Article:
Geoff Chappell, Software Analyst
It can’t have gone completely unnoticed, though it does look to have gone largely unremarked, but public symbol files for the Windows kernel nowadays contain information from which reverse engineers can learn:
This disclosure starts with Windows 8 and continues at least to the 2004 edition of Windows 10. It’s not specific to the Windows kernel or even to Windows, but seems instead to come from new capability of the compiler and related tools in Visual Studio 2012. In symbol files that are built with this and later compilers, the type information that has long described classes, structures, unions and enumerations, even down to the detail of listing the names, types and offsets of members, comes with a separate set of records of where these user-defined types came from. These records have the leaf index 0x1606, which Microsoft defines symbolically as LF_UDT_SRC_LINE. These records are created during compilation. Private symbol files—which Microsoft occasionally distributes in packages of public symbol files, though apparently never for the kernel—may instead have slightly more informative records with leaf index LF_UDT_MOD_SRC_LINE (0x1607) which are created when linking.
In public symbol files that retain type information, as the kernel’s must to support debugging, the LF_UDT_SRC_LINE records are retained too. The types need not come from headers, but in practice they do and so the records might well enough be thought of as header information for types. They aren’t present for every type that the kernel uses, only for those for which the public symbol files have type information. Even so, the public symbol files for the kernel—and for other modules, but the kernel is the interest here—tell much more than they used to.
With enough investigative work, this relatively new embellishment of the public symbol files even reveals how it is that they have any type information at all. Remember that the whole point to a public symbol file is that it “omits symbols that you would not want to ship to your customers.” This is from Microsoft’s documentation of the linker’s /pdbstripped switch, which specifically lists type information among the things that the “stripped PDB file will not contain”. Yet the kernel’s public symbol files do have type information—and have done since as long ago as Windows XP (chronologically, but Windows 2000 SP3 by version number).
It turns out that however much it may be convenient to think of public symbol files as retaining type information from the private symbol files, as if the stripping was only partial, they do not in fact retain any such thing. They are fully stripped but then they get merged into them the type information from compiling a separate source file. In the kernel’s case, this source file is among the many that are specifically the kernel’s. It is compiled with many, if not all, of the same headers, but it is separate in the sense that the object file that results from its compilation is not linked into the kernel. It contributes nothing to the binary. It possibly never is fed to the linker to contribute to any binary. Even the object file is not wanted, just the PDB streams that have type information.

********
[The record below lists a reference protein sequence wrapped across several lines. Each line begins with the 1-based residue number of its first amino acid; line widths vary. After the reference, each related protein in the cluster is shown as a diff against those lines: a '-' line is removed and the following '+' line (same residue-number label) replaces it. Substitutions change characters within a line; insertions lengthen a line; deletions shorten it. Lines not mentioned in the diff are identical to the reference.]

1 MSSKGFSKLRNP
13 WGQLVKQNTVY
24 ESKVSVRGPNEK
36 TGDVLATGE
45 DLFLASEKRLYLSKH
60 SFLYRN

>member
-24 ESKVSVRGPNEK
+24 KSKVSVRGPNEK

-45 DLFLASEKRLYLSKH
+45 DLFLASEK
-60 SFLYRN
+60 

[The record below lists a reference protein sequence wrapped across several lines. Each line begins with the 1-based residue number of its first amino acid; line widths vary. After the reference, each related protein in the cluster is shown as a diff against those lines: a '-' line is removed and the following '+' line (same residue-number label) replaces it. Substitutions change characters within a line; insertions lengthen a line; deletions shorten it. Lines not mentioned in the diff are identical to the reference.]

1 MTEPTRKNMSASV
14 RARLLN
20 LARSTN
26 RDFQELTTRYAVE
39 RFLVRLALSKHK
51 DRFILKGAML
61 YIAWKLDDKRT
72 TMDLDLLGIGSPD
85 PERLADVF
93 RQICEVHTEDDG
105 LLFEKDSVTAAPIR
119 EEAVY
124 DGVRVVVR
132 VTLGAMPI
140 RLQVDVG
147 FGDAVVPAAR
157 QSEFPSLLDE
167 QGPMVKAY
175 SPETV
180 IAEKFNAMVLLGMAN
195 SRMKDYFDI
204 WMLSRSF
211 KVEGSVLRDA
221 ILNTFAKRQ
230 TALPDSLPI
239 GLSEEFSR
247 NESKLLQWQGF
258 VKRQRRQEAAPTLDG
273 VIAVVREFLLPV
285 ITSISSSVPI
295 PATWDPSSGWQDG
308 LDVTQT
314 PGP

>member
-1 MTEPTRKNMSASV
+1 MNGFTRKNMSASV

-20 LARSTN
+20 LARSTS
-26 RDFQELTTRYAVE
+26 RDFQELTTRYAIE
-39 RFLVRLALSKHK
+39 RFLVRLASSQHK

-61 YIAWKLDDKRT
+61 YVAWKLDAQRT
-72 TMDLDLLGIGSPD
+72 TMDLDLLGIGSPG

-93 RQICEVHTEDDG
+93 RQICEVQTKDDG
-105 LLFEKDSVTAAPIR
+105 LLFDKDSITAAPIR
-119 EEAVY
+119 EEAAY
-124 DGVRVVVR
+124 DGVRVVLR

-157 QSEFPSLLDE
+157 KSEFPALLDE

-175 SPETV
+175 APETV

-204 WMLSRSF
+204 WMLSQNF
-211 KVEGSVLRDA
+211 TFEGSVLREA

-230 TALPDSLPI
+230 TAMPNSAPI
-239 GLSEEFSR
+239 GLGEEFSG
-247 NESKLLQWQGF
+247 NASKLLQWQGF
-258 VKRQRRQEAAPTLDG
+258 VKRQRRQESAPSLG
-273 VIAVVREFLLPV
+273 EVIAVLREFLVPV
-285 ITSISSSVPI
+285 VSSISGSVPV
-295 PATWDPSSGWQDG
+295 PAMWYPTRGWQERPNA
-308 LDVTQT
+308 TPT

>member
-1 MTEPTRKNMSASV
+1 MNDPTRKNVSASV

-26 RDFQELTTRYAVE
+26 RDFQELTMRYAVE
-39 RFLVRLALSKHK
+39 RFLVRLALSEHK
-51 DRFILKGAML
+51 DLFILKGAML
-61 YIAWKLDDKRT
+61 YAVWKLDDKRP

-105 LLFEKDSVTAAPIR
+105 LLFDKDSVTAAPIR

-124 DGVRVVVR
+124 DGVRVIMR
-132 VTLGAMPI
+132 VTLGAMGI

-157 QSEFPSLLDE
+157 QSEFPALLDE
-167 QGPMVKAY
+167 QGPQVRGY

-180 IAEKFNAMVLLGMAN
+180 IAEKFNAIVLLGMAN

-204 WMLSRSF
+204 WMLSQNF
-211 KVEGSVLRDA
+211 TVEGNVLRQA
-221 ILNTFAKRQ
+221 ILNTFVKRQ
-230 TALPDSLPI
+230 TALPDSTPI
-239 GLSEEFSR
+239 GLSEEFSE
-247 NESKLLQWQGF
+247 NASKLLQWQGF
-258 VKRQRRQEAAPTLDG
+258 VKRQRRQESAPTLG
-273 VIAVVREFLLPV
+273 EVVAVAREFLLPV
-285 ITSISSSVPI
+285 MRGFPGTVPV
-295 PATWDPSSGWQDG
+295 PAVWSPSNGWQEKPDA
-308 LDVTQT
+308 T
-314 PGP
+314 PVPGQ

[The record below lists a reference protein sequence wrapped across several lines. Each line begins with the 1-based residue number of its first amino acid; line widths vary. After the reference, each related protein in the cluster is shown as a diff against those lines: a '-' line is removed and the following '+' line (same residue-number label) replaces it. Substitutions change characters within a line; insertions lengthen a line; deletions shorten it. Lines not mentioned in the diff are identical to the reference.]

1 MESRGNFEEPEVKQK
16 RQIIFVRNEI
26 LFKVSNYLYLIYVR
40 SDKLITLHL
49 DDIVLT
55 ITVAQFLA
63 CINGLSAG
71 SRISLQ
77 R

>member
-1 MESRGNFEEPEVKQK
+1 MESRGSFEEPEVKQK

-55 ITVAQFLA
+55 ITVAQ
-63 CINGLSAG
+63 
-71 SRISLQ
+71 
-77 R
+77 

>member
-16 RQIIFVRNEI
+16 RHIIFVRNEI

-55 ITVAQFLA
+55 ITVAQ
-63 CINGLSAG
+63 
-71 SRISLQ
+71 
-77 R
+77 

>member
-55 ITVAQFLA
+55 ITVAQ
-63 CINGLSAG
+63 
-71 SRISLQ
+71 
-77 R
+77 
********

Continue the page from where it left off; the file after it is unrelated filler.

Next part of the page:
Strictly speaking, then, the type information in the kernel’s public symbol files is not the kernel’s. To say so may seem like splitting hairs, but it’s not without consequences. It may, for instance, explain an age-old mystery about the SECTION_OBJECT and SEGMENT_OBJECT types. Examples are clearer for executables other than the kernel: some sizes and offsets that the public symbol files for WIN32K.SYS in Windows 7 give for several structures, including both the PROCESSINFO and THREADINFO, cannot be correct for the structure as used by the matching binary. Surely the most credible explanation is that this mechanism by which Microsoft gets type information into public symbol files sometimes goes wrong because the separate source file may pick up a different definition or compile the same definition slightly differently from what got built into the matching binary. Still, the examples are few. We can’t keep looking under the bed for monsters even though we know they’re real. Having summarised that type information in public symbol files comes with caveats, this introductory page must leave the details and implications to be taken up elsewhere—a link follows the source tree, below—and press on with what can be learnt about the kernel’s header files now that public symbol files tell us more than they used to.
An immediate insight is to flesh out the source tree. Microsoft’s debugging support in the first few versions showed which code and data came from which source file and where these source files were when compiled. The change from .DBG files to .PDB files reduced this to showing not the source files but the object files. Still, the .PDB files tell where the object files got built and which libraries brought them into the kernel. Pathnames for at least some source files continued to be disclosed through assert statements in checked builds. These also give line numbers, often also showing macros and the names of arguments and local variables. Say what you will about Microsoft, but the programmer who commits enough to Windows that their debugging turns into reverse engineering has never been anything like as much deprived of details as you might think they must be in a closed-source model.